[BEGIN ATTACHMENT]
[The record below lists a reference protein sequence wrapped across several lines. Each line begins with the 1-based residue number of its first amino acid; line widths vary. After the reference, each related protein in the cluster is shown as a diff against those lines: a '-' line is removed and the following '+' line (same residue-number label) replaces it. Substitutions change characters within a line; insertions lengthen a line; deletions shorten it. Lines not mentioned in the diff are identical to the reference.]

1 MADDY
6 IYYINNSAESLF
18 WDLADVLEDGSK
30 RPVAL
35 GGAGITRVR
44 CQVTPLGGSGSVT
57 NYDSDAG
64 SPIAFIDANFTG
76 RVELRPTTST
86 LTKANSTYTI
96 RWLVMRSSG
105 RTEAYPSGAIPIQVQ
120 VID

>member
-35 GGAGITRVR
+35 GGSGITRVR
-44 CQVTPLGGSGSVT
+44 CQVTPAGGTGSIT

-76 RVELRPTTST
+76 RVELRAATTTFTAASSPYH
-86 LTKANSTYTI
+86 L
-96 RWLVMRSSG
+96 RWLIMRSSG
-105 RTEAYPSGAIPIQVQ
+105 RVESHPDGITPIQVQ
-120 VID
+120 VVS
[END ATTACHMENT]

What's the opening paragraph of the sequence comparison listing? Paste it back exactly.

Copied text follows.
[The record below lists a reference protein sequence wrapped across several lines. Each line begins with the 1-based residue number of its first amino acid; line widths vary. After the reference, each related protein in the cluster is shown as a diff against those lines: a '-' line is removed and the following '+' line (same residue-number label) replaces it. Substitutions change characters within a line; insertions lengthen a line; deletions shorten it. Lines not mentioned in the diff are identical to the reference.]